Lord Huntingford grudgingly mumbled a throttled promise, and Hugh allowed him to regain his feet. At that instant Veath, with Grace and Lady Huntingford, standing behind him, opened the door of the smoking-room.
“Here, Veath!” called out Hugh to the astonished Indianian. “I want you to bear witness that Lord Huntingford has promised to keep absolutely quiet about a little altercation of ours, and—”
The quick gesture of caution from Veath came too late. Lady Huntingford with astonished eyes was gazing into the room at them. Hugh promptly went over to her.
“You must pardon me, Lady Huntingford; I am sorry to cause you any pain or annoyance. In a dispute over the cards with your husband I forgot myself for a moment. Pray forgive me.”
Ridgeway quietly strode away with Grace and Veath. Lady Huntingford directed a look of unutterable contempt at her husband, turned on her heel and left him to slink away as quickly as possible, like a cur that has felt the whip.
Lord Huntingford could not forgive the man who had put his aristocratic nose out of joint in such an effective manner. He was, however, as polite as nature would permit him to be to Miss Ridge and Mr. Veath. As for Hugh, that young gentleman thought it the wiser plan, when unavoidably relating a mild description of last night’s encounter, to abstain from acquainting Grace with Lord Huntingford’s discovery of his name—whether accidental or otherwise. Quite rightly he surmised that it would unnecessarily distress her, and he preferred not to cross the bridge until he came to it.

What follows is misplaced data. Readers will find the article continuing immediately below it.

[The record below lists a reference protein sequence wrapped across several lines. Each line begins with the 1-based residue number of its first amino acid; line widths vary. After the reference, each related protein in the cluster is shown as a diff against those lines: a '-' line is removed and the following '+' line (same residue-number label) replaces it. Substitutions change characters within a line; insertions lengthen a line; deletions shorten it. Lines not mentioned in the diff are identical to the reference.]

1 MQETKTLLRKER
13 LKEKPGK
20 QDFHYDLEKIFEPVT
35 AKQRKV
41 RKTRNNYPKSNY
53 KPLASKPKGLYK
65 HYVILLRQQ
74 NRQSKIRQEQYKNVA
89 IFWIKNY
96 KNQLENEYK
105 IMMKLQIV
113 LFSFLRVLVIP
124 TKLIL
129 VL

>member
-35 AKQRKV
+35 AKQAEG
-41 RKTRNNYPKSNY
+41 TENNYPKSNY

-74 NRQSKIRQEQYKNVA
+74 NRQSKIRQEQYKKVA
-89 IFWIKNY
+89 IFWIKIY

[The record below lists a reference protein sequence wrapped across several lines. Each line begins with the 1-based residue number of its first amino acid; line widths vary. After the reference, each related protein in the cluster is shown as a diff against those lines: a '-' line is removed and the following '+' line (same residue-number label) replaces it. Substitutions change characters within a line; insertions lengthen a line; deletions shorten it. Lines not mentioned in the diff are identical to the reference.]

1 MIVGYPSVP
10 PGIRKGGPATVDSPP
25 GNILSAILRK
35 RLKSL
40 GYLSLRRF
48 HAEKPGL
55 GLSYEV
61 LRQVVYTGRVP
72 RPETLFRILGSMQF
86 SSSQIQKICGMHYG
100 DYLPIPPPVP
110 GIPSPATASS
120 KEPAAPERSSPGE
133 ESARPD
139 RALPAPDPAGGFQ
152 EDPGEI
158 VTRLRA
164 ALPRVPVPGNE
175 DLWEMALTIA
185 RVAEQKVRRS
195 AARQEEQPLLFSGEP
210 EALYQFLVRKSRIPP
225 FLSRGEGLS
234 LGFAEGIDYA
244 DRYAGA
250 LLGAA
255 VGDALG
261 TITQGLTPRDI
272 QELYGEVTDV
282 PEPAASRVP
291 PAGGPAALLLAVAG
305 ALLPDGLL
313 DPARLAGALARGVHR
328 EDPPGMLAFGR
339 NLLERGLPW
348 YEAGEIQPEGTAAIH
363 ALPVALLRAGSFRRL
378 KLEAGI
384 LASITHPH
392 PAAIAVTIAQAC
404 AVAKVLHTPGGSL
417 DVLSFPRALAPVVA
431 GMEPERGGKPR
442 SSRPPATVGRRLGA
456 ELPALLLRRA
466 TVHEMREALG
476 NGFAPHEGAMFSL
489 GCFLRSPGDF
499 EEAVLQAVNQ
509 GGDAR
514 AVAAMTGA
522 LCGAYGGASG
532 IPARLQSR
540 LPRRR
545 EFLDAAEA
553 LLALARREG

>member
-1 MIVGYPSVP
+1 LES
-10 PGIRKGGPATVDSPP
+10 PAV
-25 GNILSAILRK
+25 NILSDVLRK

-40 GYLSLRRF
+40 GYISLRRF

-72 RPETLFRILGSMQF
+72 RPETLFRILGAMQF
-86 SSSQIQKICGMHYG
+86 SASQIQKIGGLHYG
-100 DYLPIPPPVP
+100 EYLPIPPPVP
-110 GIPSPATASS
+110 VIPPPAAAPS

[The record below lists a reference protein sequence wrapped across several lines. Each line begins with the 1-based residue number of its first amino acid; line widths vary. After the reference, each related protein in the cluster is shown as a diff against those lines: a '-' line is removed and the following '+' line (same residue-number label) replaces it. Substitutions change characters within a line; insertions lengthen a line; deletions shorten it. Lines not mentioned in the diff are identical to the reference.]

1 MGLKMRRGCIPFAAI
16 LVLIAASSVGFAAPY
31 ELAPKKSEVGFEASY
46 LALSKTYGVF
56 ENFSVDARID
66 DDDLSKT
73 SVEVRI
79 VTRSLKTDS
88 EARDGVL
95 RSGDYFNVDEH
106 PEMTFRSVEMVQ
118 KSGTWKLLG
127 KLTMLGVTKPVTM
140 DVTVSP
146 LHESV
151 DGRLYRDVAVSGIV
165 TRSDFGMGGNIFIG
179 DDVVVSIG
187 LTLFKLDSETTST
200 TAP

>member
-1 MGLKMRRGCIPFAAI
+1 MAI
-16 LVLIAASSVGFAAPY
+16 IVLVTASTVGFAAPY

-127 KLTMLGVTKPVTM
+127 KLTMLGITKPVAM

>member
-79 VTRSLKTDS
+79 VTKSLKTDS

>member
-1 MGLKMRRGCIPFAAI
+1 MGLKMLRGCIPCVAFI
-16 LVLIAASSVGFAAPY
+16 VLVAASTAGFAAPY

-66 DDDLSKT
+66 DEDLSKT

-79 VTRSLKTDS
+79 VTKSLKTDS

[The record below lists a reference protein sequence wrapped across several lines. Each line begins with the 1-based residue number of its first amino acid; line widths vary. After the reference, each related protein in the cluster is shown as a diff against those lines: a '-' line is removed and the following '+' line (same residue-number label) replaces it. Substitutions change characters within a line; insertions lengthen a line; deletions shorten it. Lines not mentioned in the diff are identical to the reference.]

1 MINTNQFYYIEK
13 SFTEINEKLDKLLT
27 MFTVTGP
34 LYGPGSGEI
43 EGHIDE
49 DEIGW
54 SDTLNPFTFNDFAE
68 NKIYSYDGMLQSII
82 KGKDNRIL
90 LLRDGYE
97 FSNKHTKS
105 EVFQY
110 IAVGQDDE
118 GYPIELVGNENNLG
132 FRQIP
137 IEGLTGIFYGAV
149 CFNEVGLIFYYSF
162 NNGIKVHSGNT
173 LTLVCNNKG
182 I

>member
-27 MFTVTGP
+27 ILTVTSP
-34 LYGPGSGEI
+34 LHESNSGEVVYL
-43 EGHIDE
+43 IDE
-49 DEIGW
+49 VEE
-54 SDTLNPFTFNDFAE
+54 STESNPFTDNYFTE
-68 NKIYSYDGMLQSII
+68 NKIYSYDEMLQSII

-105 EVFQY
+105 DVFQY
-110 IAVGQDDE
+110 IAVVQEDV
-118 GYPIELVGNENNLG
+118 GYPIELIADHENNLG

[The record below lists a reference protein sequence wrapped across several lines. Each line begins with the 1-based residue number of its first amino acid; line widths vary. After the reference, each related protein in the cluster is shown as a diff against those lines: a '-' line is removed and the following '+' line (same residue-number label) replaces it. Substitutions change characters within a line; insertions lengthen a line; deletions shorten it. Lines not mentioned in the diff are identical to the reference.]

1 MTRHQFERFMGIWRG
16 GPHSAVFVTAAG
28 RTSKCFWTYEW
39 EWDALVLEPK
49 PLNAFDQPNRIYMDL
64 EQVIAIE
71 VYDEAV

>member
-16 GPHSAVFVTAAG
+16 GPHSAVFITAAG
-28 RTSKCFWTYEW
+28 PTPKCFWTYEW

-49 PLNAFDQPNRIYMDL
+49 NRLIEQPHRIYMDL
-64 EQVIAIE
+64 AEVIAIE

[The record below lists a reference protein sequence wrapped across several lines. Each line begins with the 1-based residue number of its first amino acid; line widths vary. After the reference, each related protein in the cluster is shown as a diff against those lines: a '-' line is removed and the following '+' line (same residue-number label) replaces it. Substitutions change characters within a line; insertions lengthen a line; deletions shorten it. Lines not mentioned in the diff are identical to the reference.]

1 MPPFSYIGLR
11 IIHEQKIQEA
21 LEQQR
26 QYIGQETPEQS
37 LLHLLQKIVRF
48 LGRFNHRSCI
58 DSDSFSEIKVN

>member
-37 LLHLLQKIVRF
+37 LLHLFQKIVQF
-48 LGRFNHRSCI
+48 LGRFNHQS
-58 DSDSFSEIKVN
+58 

It was the evening following the conflict. As night approached, the sun fell behind the shores of the Red Sea, the stars twinkled out through the blackness above, and yet they had not caught a glimpse of her Ladyship. At dinner, he and Grace had agreed that she had either renounced them entirely, or had been compelled to avoid him in particular. Veath was less concerned. He was thinking of another woman.
Hugh and Grace again stole away for a few moments of seclusion on deck. They found chairs and sat down, neither very talkative.
“Oh, Hugh, just think where we are,” she murmured at last. “Thousands of miles from home, and no one the wiser save ourselves. Chicago is on the other side of the world.”
“Are you sorry you came, dear?”
“I am glad. But isn’t it awful to consider how far we are from everybody we know? We might just as well be dead, Hugh.” She was very solemn and wide-eyed.
“I am afraid you are losing heart,” he said disconsolately.
“Why, Hugh Ridgeway—Ridge, I mean,—how can I afford to lose heart now? Don’t ever say that to me again.”
“Yes; we are a long way from home, dear,” mused he after a while.
“How far are we from Manila?” she asked suddenly.